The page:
All The New Food And Drink You Can Look Forward To In 2021

Plenty of news coverage has been devoted to the ways the pandemic has changed how we eat, as evidenced by the skyrocketing revenues of food delivery apps . But what we eat is also changing.

The food and drink we’ll be consuming in 2021 reflect the reality of our current world (get ready for even more “immune-boosting” food and drink!), but also feature exciting flavors designed to thrill us every time we open the refrigerator or pantry.

We spoke to two seasoned food trend experts to fill you in on everything new and notable coming to your kitchen in 2021. Your shopping list is about to get a lot more exciting.

Immune-enhancing everything

Perhaps not surprisingly, food and drink that offer immunity benefits have seen renewed interest during the pandemic.

“This trend is especially important given the stress and anxiety brought on by 2020,” said Rachel Bukowski, team leader of product development at Whole Foods Market. “It’s a time when health is taking a front seat on our collective priorities, including companies incorporating functional ingredients like vitamin C, mushrooms and adaptogens to foster a calm headspace and support the immune system.”

Indeed, immunity is top of mind for many people right now, according to Melissa Abbott, vice president of culinary insights for The Hartman Group, a consumer research firm that studies American food and beverage culture.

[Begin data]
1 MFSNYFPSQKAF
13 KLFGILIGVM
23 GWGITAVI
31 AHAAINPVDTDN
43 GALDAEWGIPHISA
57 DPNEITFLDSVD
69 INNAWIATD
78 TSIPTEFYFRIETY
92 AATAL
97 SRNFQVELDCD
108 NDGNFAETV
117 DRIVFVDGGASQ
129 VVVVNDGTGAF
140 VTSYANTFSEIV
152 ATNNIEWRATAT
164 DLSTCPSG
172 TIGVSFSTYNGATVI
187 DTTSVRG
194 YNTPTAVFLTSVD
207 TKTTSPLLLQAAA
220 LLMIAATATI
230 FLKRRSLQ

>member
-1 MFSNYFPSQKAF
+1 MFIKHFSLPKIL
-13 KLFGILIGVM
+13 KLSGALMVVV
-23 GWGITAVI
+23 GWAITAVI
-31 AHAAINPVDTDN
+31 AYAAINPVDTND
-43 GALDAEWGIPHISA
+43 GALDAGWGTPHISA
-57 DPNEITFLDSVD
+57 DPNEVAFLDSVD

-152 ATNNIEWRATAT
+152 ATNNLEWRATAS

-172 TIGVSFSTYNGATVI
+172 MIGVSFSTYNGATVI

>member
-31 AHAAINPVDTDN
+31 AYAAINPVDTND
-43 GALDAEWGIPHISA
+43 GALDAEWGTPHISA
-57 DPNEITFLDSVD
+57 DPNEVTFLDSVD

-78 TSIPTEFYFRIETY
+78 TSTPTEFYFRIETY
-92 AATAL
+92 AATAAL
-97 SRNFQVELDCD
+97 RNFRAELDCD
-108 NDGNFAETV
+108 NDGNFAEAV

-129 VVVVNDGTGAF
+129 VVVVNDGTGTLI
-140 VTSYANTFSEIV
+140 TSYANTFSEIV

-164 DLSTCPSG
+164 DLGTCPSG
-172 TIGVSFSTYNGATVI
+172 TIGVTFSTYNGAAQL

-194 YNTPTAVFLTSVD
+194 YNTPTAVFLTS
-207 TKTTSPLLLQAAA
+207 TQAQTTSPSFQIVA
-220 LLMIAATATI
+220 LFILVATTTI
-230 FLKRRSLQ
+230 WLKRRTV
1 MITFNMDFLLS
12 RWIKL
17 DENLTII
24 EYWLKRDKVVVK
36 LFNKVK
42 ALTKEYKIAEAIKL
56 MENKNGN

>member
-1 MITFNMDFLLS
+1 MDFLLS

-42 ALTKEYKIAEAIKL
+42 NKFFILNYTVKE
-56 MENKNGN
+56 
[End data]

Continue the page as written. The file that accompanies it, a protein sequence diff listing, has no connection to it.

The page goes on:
“[Immunity] comes up every winter, but it’s taking a very specific focus [now] because people want to be resilient and not get sick,” Abbott told HuffPost.

Take beverage brands like Sunwink and Heywell , which play up the adaptogenic — or anti-stress — ingredients in their sparkling waters, such as ashwagandha and lemon balm. Vitamin-rich mushrooms have long been valued for their health benefits , which is why products such as Om Mushroom Broth , Pan’s mushroom jerky and Four Sigmatic mushroom-enhanced coffee have also sprung up .

Plant-based food featuring (less processed) plants

Perhaps you’ve seen plant-based foods on supermarket shelves that seem more like they’re processed on factory production lines than made from plants grown on a farm. You’re not alone.